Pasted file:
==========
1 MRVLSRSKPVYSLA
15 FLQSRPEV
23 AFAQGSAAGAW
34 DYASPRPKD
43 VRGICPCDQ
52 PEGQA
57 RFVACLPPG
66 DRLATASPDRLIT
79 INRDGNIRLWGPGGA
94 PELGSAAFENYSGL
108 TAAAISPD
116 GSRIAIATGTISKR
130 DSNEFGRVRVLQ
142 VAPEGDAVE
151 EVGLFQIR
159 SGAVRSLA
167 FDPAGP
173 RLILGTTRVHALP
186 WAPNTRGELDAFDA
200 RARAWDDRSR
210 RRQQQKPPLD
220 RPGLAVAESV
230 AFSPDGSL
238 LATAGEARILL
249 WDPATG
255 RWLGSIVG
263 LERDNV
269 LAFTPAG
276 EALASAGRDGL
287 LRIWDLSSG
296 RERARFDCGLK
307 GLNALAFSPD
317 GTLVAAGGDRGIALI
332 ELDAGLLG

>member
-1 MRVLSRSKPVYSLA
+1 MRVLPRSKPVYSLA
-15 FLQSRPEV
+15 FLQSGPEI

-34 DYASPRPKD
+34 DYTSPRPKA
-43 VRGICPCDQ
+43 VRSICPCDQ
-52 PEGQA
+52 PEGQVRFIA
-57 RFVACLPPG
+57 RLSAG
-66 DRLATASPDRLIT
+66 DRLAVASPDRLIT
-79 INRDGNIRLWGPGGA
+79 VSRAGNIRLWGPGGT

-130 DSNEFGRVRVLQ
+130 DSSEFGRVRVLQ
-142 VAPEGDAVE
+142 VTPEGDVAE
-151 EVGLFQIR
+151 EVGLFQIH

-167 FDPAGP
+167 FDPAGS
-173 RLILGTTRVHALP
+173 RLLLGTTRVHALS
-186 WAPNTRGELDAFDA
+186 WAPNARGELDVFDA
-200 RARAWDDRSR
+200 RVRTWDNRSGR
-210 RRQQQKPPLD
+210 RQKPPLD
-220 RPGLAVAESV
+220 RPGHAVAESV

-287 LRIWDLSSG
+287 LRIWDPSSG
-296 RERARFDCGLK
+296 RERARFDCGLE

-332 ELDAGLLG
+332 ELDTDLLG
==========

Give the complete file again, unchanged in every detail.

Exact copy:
1 MRVLSRSKPVYSLA
15 FLQSRPEV
23 AFAQGSAAGAW
34 DYASPRPKD
43 VRGICPCDQ
52 PEGQA
57 RFVACLPPG
66 DRLATASPDRLIT
79 INRDGNIRLWGPGGA
94 PELGSAAFENYSGL
108 TAAAISPD
116 GSRIAIATGTISKR
130 DSNEFGRVRVLQ
142 VAPEGDAVE
151 EVGLFQIR
159 SGAVRSLA
167 FDPAGP
173 RLILGTTRVHALP
186 WAPNTRGELDAFDA
200 RARAWDDRSR
210 RRQQQKPPLD
220 RPGLAVAESV
230 AFSPDGSL
238 LATAGEARILL
249 WDPATG
255 RWLGSIVG
263 LERDNV
269 LAFTPAG
276 EALASAGRDGL
287 LRIWDLSSG
296 RERARFDCGLK
307 GLNALAFSPD
317 GTLVAAGGDRGIALI
332 ELDAGLLG

>member
-1 MRVLSRSKPVYSLA
+1 MRVLPRSKPVYSLA
-15 FLQSRPEV
+15 FLQSGPEI

-34 DYASPRPKD
+34 DYTSPRPKA
-43 VRGICPCDQ
+43 VRSICPCDQ
-52 PEGQA
+52 PEGQVRFIA
-57 RFVACLPPG
+57 RLSAG
-66 DRLATASPDRLIT
+66 DRLAVASPDRLIT
-79 INRDGNIRLWGPGGA
+79 VSRAGNIRLWGPGGT

-130 DSNEFGRVRVLQ
+130 DSSEFGRVRVLQ
-142 VAPEGDAVE
+142 VTPEGDVAE
-151 EVGLFQIR
+151 EVGLFQIH

-167 FDPAGP
+167 FDPAGS
-173 RLILGTTRVHALP
+173 RLLLGTTRVHALS
-186 WAPNTRGELDAFDA
+186 WAPNARGELDVFDA
-200 RARAWDDRSR
+200 RVRTWDNRSGR
-210 RRQQQKPPLD
+210 RQKPPLD
-220 RPGLAVAESV
+220 RPGHAVAESV

-287 LRIWDLSSG
+287 LRIWDPSSG
-296 RERARFDCGLK
+296 RERARFDCGLE

-332 ELDAGLLG
+332 ELDTDLLG